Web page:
AboutKidsHealth for Teens

 

 

DistractionDDistractionDistractionEnglishOncologyPre-teen (9-12 years);Teen (13-18 years)NANANon-drug treatmentPre-teen (9-12 years) Teen (13-18 years)NA2019-09-03T04:00:00Z6.9000000000000073.6000000000000235.000000000000Flat ContentHealth A-Z<p>Distraction is another way to help you manage your symptoms or treatment side effects. It helps you to put your attention onto other things and not focus on the emotions, sickness, or pain that you’re feeling because of cancer. </p>
La distractionLLa distractionDistractionFrenchOncologyPre-teen (9-12 years);Teen (13-15 years);Late Teen (16-18 years)NANANon-drug treatmentPre-teen (9-12 years) Teen (13-15 years) Late Teen (16-18 years)NA2019-09-03T04:00:00Z000Flat ContentHealth A-Z<p>La distraction est un autre moyen de t'aider à gérer tes symptômes et les effets secondaires de ton traitement. Elle aide à concentrer ton attention sur d'autres choses et non sur la maladie ou les émotions et la douleur que tu ressens en raison du cancer. </p>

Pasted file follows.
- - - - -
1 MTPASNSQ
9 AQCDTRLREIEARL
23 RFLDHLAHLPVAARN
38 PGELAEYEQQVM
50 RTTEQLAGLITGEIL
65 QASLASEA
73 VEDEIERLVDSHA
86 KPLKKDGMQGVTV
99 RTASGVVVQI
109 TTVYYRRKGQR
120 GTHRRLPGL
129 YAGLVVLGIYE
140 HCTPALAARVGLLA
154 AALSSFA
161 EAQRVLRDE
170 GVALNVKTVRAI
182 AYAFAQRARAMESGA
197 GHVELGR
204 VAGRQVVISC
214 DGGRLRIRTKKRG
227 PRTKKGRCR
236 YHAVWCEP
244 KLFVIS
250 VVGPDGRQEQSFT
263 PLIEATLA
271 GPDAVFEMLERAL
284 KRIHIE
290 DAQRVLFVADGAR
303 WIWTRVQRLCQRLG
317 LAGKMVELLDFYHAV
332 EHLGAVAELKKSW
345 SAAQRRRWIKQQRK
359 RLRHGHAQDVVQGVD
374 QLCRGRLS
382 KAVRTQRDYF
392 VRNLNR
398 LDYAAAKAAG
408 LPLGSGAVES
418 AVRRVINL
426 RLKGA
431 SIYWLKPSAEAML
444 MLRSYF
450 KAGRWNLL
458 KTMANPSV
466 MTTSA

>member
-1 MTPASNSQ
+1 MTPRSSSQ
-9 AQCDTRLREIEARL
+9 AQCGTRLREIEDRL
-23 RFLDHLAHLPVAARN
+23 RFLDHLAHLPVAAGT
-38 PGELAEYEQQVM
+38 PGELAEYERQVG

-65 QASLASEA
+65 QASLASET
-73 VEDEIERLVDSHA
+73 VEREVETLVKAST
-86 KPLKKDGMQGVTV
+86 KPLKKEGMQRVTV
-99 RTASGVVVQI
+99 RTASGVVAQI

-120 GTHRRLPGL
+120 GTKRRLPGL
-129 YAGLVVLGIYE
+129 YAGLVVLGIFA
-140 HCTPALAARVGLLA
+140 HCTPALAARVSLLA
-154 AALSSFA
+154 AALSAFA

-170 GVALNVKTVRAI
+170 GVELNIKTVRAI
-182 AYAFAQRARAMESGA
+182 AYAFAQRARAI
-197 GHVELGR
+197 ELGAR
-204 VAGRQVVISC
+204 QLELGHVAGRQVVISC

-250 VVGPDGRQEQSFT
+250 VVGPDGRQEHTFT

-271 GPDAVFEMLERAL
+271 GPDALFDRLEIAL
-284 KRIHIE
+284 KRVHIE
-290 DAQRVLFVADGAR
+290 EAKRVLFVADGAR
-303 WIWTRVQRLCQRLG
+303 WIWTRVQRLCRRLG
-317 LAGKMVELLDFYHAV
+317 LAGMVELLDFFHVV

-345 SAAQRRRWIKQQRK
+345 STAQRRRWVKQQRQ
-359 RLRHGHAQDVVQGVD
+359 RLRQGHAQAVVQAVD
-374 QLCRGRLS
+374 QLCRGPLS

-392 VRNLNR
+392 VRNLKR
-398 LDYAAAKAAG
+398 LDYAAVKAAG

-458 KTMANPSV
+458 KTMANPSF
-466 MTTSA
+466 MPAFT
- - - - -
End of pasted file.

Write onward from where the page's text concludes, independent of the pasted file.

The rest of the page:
Distraction3546.00000000000DistractionDistractionDEnglishOncologyPre-teen (9-12 years);Teen (13-18 years)NANANon-drug treatmentPre-teen (9-12 years) Teen (13-18 years)NA2019-09-03T04:00:00Z6.9000000000000073.6000000000000235.000000000000Flat ContentHealth A-Z<p>Distraction is another way to help you manage your symptoms or treatment side effects. It helps you to put your attention onto other things and not focus on the emotions, sickness, or pain that you’re feeling because of cancer. </p><h2>When to use distraction</h2><p>You may remember from the section about <a href="/Article?contentid=3518&language=English">pain and cancer</a>, that your brain perceives pain and that there are ways you can change the pain signals or messages. Distraction is a technique to help you change these pain signals. It can also help when you’re feeling sick, nauseous, or bored so that you can pass the time or do an activity. </p><p>Here are some examples of situations when it would be good to use distraction.</p><p> <strong>Situation 1:</strong> You have just received treatment and are beginning to feel some side effects.</p><p> <strong>Situation 2:</strong> You’ve just received treatment to help with your pain and are waiting for the pain medication to "kick in".</p><p>Think of some other times when it might be good to use distraction.</p><h2>Distraction techniques</h2><p>You can use various techniques to distract yourself from your feelings or symptoms. Some are very simple to do, but others need more practice. Each of these techniques can be used to help you to carry on with the things that are important to you. </p><p>There are four main methods of distraction. Click the links to learn more.</p><ul><li> <a href="/Article?contentid=3547&language=English">Attention focusing</a> </li><li> <a href="/Article?contentid=3548&language=English">Imagery</a> </li><li> <a href="/Article?contentid=3549&language=English">Mental games</a> </li><li> <a href="/Article?contentid=3550&language=English">Activities</a></li></ul>https://assets.aboutkidshealth.ca/AKHAssets/Distraction_TTC_Cancer.jpg